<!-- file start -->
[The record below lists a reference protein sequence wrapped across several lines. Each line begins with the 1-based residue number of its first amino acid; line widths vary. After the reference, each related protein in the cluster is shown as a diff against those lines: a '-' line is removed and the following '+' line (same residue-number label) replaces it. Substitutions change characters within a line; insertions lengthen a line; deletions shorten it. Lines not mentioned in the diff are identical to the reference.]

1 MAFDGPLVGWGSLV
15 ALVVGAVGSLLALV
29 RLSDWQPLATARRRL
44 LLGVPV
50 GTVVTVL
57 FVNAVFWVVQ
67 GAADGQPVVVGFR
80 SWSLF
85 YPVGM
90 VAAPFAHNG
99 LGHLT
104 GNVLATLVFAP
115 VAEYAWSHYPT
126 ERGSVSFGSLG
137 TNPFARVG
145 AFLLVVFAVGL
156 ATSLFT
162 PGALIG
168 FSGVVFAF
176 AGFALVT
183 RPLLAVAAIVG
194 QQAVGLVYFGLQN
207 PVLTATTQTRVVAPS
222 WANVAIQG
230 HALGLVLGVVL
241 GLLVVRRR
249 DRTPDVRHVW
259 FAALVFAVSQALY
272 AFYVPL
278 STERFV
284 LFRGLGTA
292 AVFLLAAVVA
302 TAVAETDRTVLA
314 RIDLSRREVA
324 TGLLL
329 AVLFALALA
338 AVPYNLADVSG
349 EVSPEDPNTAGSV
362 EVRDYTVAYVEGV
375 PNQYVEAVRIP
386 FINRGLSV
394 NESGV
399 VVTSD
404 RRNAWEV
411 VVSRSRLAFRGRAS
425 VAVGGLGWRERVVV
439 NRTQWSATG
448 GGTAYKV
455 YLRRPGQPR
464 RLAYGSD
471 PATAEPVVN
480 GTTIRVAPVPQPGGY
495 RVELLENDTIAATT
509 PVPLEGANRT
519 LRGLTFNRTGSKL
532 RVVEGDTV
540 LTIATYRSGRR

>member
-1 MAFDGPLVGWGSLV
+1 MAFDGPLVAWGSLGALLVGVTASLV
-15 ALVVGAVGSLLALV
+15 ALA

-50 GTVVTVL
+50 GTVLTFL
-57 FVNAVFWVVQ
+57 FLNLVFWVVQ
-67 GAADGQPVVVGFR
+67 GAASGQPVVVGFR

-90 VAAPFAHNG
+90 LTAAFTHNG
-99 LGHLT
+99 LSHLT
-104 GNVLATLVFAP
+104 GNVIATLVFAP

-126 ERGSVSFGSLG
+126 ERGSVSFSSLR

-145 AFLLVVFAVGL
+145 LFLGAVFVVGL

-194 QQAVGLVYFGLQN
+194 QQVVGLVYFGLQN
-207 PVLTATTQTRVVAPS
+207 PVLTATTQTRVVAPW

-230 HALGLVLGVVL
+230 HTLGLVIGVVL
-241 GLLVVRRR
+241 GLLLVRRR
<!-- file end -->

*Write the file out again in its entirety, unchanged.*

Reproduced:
[The record below lists a reference protein sequence wrapped across several lines. Each line begins with the 1-based residue number of its first amino acid; line widths vary. After the reference, each related protein in the cluster is shown as a diff against those lines: a '-' line is removed and the following '+' line (same residue-number label) replaces it. Substitutions change characters within a line; insertions lengthen a line; deletions shorten it. Lines not mentioned in the diff are identical to the reference.]

1 MAFDGPLVGWGSLV
15 ALVVGAVGSLLALV
29 RLSDWQPLATARRRL
44 LLGVPV
50 GTVVTVL
57 FVNAVFWVVQ
67 GAADGQPVVVGFR
80 SWSLF
85 YPVGM
90 VAAPFAHNG
99 LGHLT
104 GNVLATLVFAP
115 VAEYAWSHYPT
126 ERGSVSFGSLG
137 TNPFARVG
145 AFLLVVFAVGL
156 ATSLFT
162 PGALIG
168 FSGVVFAF
176 AGFALVT
183 RPLLAVAAIVG
194 QQAVGLVYFGLQN
207 PVLTATTQTRVVAPS
222 WANVAIQG
230 HALGLVLGVVL
241 GLLVVRRR
249 DRTPDVRHVW
259 FAALVFAVSQALY
272 AFYVPL
278 STERFV
284 LFRGLGTA
292 AVFLLAAVVA
302 TAVAETDRTVLA
314 RIDLSRREVA
324 TGLLL
329 AVLFALALA
338 AVPYNLADVSG
349 EVSPEDPNTAGSV
362 EVRDYTVAYVEGV
375 PNQYVEAVRIP
386 FINRGLSV
394 NESGV
399 VVTSD
404 RRNAWEV
411 VVSRSRLAFRGRAS
425 VAVGGLGWRERVVV
439 NRTQWSATG
448 GGTAYKV
455 YLRRPGQPR
464 RLAYGSD
471 PATAEPVVN
480 GTTIRVAPVPQPGGY
495 RVELLENDTIAATT
509 PVPLEGANRT
519 LRGLTFNRTGSKL
532 RVVEGDTV
540 LTIATYRSGRR

>member
-1 MAFDGPLVGWGSLV
+1 MAFDGPLVAWGSLGALLVGVTASLV
-15 ALVVGAVGSLLALV
+15 ALA

-50 GTVVTVL
+50 GTVLTFL
-57 FVNAVFWVVQ
+57 FLNLVFWVVQ
-67 GAADGQPVVVGFR
+67 GAASGQPVVVGFR

-90 VAAPFAHNG
+90 LTAAFTHNG
-99 LGHLT
+99 LSHLT
-104 GNVLATLVFAP
+104 GNVIATLVFAP

-126 ERGSVSFGSLG
+126 ERGSVSFSSLR

-145 AFLLVVFAVGL
+145 LFLGAVFVVGL

-194 QQAVGLVYFGLQN
+194 QQVVGLVYFGLQN
-207 PVLTATTQTRVVAPS
+207 PVLTATTQTRVVAPW

-230 HALGLVLGVVL
+230 HTLGLVIGVVL
-241 GLLVVRRR
+241 GLLLVRRR